Originally created 11/19/02

A matter of time



Like comedy, getting Thanksgiving dinner to the table takes impeccable timing ... and planning ... and a little creativity.

When Marie Almeter runs short on stove-top space, she throws a few bricks in the oven.

It's a cheap-o trick, but it will keep your casseroles warm, she said.

In a pinch, the bricks make an easy substitute for hot plates. Mrs. Almeter wraps them in aluminum foil, bakes them at 350 degrees for about 30 minutes, then lays them on a newspaper-covered counter. Set food containers on top and, voila!

Little tricks such as this can be lifesavers, or at the very least dinner-savers, when trying to pull together a meal for a large group. For Thanksgiving, even a kitchen veteran may need an extra hand to get everything ready on time.

The Almeter family has perfected their tradition and alleviated most of the last-minute challenges of getting the turkey to the table.

"We have six kids ourselves, but we also come from a big family," she said.

One household serves as host and is responsible for cooking the turkey and gravy. Everyone else concentrates on one side dish or dessert. Warming everything up is the only thing to do after the family gathers.

This also allows the hostess to spend more time visiting than cooking, Mrs. Almeter said.

Karin Calloway, food columnist for The Augusta Chronicle, advises making as much ahead of time as possible.

"Casseroles freeze really well," she said. "But make sure you allow extra time for thawing everything."

Her other secret weapon - a crock pot.

You can keep mashed potatoes or gravies warm that way while making room on the stove, she said.

Deborah Moreno, a culinary instructor at Augusta Technical College, said professional chefs always work ahead.

"Actually, that planning starts 2 to 3 weeks ahead of time," she said. "A chef never chops or cuts as they cook."

Ms. Moreno said a week or two before Thanksgiving, compile your guest list, plan your menu and check supplies, such as bake ware, serving dishes and extra seating.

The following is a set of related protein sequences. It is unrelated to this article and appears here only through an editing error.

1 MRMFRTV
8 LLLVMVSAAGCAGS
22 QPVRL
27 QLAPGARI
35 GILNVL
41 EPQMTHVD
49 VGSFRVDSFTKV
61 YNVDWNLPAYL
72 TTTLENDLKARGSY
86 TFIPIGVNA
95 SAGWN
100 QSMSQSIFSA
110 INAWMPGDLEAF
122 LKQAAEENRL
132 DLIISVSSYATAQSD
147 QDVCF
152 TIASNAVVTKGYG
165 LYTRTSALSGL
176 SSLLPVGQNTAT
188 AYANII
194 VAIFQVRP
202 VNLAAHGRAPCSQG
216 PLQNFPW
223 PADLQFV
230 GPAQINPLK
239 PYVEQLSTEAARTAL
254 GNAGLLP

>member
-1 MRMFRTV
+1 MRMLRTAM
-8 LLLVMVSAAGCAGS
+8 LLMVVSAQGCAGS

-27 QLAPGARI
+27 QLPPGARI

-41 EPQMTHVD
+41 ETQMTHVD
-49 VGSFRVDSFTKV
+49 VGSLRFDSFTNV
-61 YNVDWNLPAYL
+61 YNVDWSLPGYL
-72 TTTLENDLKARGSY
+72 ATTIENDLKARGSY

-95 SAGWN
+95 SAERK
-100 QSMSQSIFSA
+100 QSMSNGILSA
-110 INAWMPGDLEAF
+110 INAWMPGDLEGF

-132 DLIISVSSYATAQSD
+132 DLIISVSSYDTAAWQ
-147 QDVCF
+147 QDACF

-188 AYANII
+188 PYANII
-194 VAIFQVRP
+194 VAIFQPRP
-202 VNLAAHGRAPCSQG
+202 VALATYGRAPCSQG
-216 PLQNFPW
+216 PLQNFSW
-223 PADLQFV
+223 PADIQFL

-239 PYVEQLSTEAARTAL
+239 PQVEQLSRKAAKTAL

"Between now and Thanksgiving, you can even make your pies and cakes and freeze them. Refrigeration stales; never put them in the refrigerator," she said.

The weekend before, clean out your fridge to make room for the feast. The day of, you can take out sodas and juice and put them in a cooler if you need more room.

Ms. Moreno also suggests purchasing all your nonperishables the weekend before.

"And, if you have a frozen turkey, at that point it needs to be in the fridge," she said. "Never thaw anything on a countertop."

A couple days before, you could start setting your table.

Ms. Moreno has even gone as far as putting out empty serving bowls to make sure there is enough room on the table.

"Also, chop all your vegetables for casseroles or stuffing. Baggies stack nicely in the refrigerator," she said.

Many side dishes can be made ahead, some even get better with a little age, said Kathleen Fervar, director of the Culinary Arts Department at Augusta Tech. But don't add the toppings until you reheat, otherwise they'll get soggy.

Also start taking premade foods out of the freezer and put them into the fridge.

The morning of Thanksgiving, do your whipped cream and frost your cakes. You will want those things to be fresh.

And don't dawdle when it comes to the turkey.

"You want to have your oven free for about 1 1/2 hours before serving time. So it's free to reheat everything else," Ms. Moreno said. During that time, it's OK for the turkey to sit on the counter.

"There's a four-hour rule for safety, but sitting out an hour and a half is OK. The meat has to rest anyway," Ms. Moreno said.

Letting the turkey sit for about an hour allows the juices to settle into the meat so they don't run out as soon as you cut into it.

Juggling the oven is the most difficult thing, Ms. Fervar said.

Don't hesitate to utilize your grill or deep frier. And delegation is always a good idea, she said.

And when reheating everything, if you don't have a good set of bricks handy, you can reheat most things together, even if the recipes call for different temperatures.

"For your casseroles, if one recipe called for 375 and one for 350, you can basically heat them together. Find a happy medium. And put the dish that calls for the higher temperature in the back, where there is more heat," Ms. Moreno said.

But don't try this when baking, breads and cakes are more temperature sensitive, Ms. Moreno said.

NEED HELP?

For general cooking questions:

Kroger Information Line

(800) 632-6900.

For turkey-cooking questions:

Butterball Turkey Talkline

(800) 288-8372 or (800) BUTTERBALL. After hours, visit www.butterball.com.

For safety questions:

USDA's Meat and Poultry Hotline

(800) 535-4555

For baking questions:

Land O'Lakes Baking Hot line

(800) 782-9606

Reach Lisa M. Lohr at (706) 823-3332 or lisalohr@augustachronicle.com